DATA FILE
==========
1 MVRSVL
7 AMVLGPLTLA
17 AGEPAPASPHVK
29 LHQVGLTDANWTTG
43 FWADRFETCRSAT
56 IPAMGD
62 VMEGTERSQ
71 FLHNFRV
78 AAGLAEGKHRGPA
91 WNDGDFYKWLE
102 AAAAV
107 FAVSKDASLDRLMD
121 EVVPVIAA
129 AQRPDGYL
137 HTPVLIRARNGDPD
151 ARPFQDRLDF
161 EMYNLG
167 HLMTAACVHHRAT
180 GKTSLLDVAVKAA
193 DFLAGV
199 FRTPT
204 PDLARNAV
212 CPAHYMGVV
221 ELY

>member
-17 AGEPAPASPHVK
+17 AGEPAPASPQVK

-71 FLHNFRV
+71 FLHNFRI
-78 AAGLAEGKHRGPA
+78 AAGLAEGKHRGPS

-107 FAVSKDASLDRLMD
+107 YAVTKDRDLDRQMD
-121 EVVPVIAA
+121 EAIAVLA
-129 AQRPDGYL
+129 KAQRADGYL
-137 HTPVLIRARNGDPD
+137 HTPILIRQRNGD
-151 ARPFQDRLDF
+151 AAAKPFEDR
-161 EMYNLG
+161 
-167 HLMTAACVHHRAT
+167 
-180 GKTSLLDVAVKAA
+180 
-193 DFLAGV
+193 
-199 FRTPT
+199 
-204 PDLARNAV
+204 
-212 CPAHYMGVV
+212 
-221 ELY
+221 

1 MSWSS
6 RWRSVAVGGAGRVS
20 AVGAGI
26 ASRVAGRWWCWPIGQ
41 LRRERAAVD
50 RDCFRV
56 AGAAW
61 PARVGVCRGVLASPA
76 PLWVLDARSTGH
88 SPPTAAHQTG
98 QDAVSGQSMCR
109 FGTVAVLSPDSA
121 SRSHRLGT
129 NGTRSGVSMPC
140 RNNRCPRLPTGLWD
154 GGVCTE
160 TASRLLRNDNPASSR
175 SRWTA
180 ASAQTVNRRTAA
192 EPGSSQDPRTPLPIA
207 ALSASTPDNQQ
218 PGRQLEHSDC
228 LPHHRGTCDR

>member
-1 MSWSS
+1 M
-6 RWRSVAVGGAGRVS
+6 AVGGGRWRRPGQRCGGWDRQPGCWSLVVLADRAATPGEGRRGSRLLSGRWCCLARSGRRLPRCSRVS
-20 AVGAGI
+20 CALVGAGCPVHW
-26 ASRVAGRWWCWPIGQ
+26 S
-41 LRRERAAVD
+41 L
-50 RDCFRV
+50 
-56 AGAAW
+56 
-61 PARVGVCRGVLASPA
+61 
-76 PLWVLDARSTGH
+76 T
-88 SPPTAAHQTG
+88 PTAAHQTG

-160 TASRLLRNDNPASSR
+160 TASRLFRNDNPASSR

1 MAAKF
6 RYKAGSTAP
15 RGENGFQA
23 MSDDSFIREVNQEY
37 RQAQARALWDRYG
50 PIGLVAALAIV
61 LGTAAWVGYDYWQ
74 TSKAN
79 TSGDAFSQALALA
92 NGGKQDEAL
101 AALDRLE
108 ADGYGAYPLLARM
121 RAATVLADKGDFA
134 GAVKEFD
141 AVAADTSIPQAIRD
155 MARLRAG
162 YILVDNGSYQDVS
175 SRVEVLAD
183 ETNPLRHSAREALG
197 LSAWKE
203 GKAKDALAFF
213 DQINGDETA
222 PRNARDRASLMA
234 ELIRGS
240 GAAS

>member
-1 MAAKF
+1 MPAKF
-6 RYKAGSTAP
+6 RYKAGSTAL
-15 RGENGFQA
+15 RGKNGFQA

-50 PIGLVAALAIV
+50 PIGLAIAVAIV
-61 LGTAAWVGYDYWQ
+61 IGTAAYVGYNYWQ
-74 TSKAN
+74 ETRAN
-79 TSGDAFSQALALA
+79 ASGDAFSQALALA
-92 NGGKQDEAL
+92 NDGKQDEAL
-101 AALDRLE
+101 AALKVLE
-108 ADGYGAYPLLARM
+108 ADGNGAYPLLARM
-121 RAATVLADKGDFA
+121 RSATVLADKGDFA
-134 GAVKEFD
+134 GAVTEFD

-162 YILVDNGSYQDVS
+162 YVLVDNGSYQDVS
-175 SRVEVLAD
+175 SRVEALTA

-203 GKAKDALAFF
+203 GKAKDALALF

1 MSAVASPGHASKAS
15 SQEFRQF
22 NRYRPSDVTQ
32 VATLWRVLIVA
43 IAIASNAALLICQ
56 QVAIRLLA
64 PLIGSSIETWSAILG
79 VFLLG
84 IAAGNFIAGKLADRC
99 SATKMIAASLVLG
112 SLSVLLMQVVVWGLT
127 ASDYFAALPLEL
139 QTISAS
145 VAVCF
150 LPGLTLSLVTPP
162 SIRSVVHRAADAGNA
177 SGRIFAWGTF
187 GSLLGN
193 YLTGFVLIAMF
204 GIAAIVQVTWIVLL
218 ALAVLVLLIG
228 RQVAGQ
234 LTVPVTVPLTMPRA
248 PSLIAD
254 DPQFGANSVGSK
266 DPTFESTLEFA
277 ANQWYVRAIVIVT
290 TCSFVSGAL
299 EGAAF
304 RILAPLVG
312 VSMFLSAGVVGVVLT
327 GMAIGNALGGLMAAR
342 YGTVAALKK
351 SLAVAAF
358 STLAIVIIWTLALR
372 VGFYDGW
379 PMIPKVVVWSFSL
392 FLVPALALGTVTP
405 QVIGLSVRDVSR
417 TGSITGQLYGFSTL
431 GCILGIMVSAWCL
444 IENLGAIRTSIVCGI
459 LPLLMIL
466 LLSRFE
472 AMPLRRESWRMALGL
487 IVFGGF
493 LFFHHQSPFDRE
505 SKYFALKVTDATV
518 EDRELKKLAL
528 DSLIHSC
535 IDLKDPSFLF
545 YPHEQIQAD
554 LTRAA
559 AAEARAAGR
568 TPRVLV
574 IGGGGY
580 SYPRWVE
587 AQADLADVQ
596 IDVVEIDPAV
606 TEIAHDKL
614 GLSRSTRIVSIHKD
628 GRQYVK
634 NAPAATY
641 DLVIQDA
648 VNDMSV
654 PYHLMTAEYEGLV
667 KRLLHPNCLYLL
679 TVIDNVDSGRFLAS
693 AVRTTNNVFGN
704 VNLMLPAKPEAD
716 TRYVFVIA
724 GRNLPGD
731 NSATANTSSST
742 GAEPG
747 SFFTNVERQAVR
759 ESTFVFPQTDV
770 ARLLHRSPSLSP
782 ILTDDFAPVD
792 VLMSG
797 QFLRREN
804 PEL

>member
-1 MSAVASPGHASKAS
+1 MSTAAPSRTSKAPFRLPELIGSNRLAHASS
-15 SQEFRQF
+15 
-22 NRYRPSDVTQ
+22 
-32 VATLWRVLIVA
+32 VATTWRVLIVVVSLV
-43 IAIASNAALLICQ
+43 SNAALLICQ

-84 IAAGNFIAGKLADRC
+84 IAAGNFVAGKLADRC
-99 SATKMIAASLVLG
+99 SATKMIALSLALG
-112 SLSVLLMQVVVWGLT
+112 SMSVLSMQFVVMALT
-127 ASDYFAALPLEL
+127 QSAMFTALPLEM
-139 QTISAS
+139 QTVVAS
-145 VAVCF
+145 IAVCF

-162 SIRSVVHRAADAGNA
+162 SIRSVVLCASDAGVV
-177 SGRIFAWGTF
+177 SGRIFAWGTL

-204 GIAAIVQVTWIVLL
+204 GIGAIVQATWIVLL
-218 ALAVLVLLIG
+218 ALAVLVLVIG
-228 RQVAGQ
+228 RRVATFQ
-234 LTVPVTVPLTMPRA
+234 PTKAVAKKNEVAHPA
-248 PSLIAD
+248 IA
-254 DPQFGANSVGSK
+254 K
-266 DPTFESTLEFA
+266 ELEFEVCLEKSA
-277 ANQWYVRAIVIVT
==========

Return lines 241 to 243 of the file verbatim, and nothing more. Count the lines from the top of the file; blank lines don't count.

>member
-1 MSAVASPGHASKAS
+1 MSTAAPSRTSKAPFRLPELIGSNRLAHASS